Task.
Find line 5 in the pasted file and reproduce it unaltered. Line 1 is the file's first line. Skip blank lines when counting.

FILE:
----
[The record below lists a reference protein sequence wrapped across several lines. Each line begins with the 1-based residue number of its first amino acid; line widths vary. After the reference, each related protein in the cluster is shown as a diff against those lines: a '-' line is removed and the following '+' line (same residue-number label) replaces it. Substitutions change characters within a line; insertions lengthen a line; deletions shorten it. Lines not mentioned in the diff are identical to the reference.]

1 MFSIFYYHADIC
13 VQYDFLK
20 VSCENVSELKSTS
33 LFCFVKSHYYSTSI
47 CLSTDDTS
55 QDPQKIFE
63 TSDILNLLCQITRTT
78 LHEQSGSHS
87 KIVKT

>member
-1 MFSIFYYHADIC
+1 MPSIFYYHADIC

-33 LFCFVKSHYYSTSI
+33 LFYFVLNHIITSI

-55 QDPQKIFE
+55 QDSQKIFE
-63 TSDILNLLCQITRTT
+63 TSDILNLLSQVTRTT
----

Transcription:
33 LFCFVKSHYYSTSI